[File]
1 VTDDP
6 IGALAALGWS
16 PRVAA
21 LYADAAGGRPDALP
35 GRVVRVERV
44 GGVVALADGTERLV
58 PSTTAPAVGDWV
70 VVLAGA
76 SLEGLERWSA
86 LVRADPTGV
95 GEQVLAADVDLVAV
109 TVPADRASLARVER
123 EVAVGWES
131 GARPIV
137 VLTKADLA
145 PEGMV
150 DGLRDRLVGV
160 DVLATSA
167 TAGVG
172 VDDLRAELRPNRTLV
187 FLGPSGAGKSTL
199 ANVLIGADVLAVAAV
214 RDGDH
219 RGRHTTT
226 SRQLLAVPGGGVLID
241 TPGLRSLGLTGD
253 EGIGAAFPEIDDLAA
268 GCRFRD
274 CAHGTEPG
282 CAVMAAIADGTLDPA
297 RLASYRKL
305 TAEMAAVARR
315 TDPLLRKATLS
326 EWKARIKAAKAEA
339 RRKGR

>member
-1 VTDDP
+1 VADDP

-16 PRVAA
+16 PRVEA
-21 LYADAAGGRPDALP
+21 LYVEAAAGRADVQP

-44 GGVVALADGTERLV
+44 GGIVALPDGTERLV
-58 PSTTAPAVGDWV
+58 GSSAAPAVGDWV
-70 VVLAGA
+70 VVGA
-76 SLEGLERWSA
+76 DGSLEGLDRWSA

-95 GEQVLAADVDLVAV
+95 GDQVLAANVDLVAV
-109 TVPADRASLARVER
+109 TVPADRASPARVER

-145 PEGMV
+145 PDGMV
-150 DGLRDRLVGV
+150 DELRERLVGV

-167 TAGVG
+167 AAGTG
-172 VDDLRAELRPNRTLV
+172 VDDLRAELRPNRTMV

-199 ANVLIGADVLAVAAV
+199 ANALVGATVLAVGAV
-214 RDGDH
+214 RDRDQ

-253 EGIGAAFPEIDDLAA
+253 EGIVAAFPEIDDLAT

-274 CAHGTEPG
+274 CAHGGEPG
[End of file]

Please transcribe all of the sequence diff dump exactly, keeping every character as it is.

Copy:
1 VTDDP
6 IGALAALGWS
16 PRVAA
21 LYADAAGGRPDALP
35 GRVVRVERV
44 GGVVALADGTERLV
58 PSTTAPAVGDWV
70 VVLAGA
76 SLEGLERWSA
86 LVRADPTGV
95 GEQVLAADVDLVAV
109 TVPADRASLARVER
123 EVAVGWES
131 GARPIV
137 VLTKADLA
145 PEGMV
150 DGLRDRLVGV
160 DVLATSA
167 TAGVG
172 VDDLRAELRPNRTLV
187 FLGPSGAGKSTL
199 ANVLIGADVLAVAAV
214 RDGDH
219 RGRHTTT
226 SRQLLAVPGGGVLID
241 TPGLRSLGLTGD
253 EGIGAAFPEIDDLAA
268 GCRFRD
274 CAHGTEPG
282 CAVMAAIADGTLDPA
297 RLASYRKL
305 TAEMAAVARR
315 TDPLLRKATLS
326 EWKARIKAAKAEA
339 RRKGR

>member
-1 VTDDP
+1 VADDP

-16 PRVAA
+16 PRVEA
-21 LYADAAGGRPDALP
+21 LYVEAAAGRADVQP

-44 GGVVALADGTERLV
+44 GGIVALPDGTERLV
-58 PSTTAPAVGDWV
+58 GSSAAPAVGDWV
-70 VVLAGA
+70 VVGA
-76 SLEGLERWSA
+76 DGSLEGLDRWSA

-95 GEQVLAADVDLVAV
+95 GDQVLAANVDLVAV
-109 TVPADRASLARVER
+109 TVPADRASPARVER

-145 PEGMV
+145 PDGMV
-150 DGLRDRLVGV
+150 DELRERLVGV

-167 TAGVG
+167 AAGTG
-172 VDDLRAELRPNRTLV
+172 VDDLRAELRPNRTMV

-199 ANVLIGADVLAVAAV
+199 ANALVGATVLAVGAV
-214 RDGDH
+214 RDRDQ

-253 EGIGAAFPEIDDLAA
+253 EGIVAAFPEIDDLAT

-274 CAHGTEPG
+274 CAHGGEPG